Are You Ready to Go Organic?

With low commodity prices and high organic crop prices, transitioning to organic can look awfully appealing. But is organic really right for you? Successful organic farming takes good soils and a different mindset than conventional farming. Are you, and your soil, ready to go organic?

Below are a few things to consider when assessing whether organic is a good fit for your farm:

Are my soils healthy, with a lot of organic matter and good nutrient cycling?

In organic production you need to rely on a balance of nutrients from naturally-mined sources and healthy soils to cycle nutrients. If your soils aren’t healthy now, switching to organic doesn’t automatically make them better. Spend some time building soil health, using calcium and balanced fertility and building organic matter before starting to transition, or plan to set aside two years of transition to really build up soil health without worrying about taking off a crop.

Do I have good weed control tools and the knowledge needed to run them?

In a 2016 Oregon Tilth survey of transitioning and organic farmers, farmers said the biggest obstacle to success was weed management. Switching from a couple of spray passes to mechanical control is daunting and requires time and skill. It also helps to have some cooperation from the weather. Learning how to manage weeds can make or break your yields and profits for the year.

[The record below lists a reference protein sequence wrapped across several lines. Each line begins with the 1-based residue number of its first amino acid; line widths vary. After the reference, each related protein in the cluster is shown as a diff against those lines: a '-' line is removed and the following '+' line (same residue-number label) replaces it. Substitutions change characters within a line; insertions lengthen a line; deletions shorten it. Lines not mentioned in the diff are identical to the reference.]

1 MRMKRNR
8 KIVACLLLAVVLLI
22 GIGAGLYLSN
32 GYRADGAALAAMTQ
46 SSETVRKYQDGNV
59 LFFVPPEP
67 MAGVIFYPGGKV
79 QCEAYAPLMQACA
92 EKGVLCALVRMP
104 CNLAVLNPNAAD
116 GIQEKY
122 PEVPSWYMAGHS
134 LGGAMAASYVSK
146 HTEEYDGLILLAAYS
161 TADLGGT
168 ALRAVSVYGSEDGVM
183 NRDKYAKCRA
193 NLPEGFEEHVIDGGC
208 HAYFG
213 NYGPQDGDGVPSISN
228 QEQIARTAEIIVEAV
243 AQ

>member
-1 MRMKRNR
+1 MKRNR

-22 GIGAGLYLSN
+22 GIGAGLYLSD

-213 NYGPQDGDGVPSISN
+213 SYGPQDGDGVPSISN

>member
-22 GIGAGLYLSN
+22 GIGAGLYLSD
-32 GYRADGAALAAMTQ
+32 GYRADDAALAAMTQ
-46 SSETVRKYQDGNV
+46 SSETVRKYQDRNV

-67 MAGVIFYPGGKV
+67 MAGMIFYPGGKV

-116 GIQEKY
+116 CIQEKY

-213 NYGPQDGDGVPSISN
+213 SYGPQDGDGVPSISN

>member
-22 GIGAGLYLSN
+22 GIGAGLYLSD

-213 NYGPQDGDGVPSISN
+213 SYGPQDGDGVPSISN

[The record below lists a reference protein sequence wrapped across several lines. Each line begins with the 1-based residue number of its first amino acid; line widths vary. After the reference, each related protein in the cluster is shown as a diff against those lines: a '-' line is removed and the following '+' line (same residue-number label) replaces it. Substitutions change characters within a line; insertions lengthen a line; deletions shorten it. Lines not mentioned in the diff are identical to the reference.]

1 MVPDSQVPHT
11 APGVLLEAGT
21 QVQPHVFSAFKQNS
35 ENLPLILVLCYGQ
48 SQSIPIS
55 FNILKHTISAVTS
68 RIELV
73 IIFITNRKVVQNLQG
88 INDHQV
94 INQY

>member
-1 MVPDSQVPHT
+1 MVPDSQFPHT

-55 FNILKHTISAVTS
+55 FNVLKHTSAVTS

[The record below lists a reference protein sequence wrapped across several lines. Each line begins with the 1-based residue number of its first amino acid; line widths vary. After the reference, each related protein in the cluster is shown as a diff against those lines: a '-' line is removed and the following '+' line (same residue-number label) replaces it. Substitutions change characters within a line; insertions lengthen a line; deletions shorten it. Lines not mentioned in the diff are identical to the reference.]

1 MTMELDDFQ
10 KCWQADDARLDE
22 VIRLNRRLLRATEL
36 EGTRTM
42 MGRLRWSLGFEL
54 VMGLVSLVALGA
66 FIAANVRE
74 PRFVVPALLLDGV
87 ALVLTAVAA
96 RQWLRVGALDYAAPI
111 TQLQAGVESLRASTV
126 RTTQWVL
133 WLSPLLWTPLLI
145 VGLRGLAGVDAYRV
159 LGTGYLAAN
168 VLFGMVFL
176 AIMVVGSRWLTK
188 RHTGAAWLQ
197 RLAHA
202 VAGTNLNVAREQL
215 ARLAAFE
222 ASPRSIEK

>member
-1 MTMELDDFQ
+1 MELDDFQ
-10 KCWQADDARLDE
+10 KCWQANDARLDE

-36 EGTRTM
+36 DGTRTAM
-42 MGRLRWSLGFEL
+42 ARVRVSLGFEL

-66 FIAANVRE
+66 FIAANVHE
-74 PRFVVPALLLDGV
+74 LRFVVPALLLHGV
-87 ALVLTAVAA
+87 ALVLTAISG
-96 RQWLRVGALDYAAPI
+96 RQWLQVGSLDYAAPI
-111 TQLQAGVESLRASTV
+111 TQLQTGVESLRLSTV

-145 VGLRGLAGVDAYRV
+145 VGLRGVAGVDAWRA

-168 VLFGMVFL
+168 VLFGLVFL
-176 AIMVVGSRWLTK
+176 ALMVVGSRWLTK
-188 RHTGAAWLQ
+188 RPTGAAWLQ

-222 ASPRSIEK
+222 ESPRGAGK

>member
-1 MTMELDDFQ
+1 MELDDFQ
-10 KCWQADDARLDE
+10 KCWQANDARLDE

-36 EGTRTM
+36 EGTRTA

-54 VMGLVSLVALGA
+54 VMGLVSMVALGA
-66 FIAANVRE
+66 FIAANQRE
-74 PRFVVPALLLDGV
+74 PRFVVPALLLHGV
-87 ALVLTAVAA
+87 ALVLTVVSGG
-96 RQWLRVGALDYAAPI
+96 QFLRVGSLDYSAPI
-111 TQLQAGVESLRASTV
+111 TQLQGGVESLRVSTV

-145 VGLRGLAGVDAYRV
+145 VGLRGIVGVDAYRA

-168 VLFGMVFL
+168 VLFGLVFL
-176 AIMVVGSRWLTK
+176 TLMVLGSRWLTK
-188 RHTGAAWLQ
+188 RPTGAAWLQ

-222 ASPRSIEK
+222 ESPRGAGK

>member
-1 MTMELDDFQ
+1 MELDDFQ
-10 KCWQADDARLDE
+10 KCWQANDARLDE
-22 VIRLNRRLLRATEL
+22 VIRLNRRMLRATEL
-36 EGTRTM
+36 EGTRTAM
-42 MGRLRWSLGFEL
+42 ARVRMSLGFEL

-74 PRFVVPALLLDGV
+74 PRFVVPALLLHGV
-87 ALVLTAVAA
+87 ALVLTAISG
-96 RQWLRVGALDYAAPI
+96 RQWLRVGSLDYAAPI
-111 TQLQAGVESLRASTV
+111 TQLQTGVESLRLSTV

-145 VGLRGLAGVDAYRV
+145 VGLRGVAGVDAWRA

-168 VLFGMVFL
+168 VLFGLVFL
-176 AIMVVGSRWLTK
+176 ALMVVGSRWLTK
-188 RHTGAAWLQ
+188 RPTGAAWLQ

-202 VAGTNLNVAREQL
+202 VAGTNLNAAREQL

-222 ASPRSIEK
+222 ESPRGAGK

Do I have access to a good manure source?

Manure is an excellent source of nutrients for organic crops. You can get the nutrients you need through mined minerals, cover crops and healthy soils, but having a good manure source provides needed nutrients, especially nitrogen, and can help build soil quality.

Am I ready to add some different types of plants to my rotation?

Plant diversity builds soil quality and breaks pest cycles, and organic rules require plant diversity on organic acres. Plant diversity includes the use of cover crops and green manures. In order to be successful, adding new plants can require learning some new techniques.

Am I ready to think differently about my farm?

Organic farming requires a different mindset: The whole farm must be managed like an ecosystem, where all of the parts interact. Keeping everything healthy and functioning is your top priority. Building soil health, keeping plants healthy by applying a balance of all minerals, focusing on preventing pests and diseases rather than treating them, spending more time monitoring crops, and being prepared to till up a crop that doesn’t look good and put the field in cover crops for the year – these are all management and mindset shifts that are required in order to have a productive, high-yielding organic farm.

There is a lot of appeal to higher prices in organic crops in the current farm economy. If you have the right mindset, and are open and willing to make some changes on your farm, transitioning to organic can be a very profitable and satisfying way to go.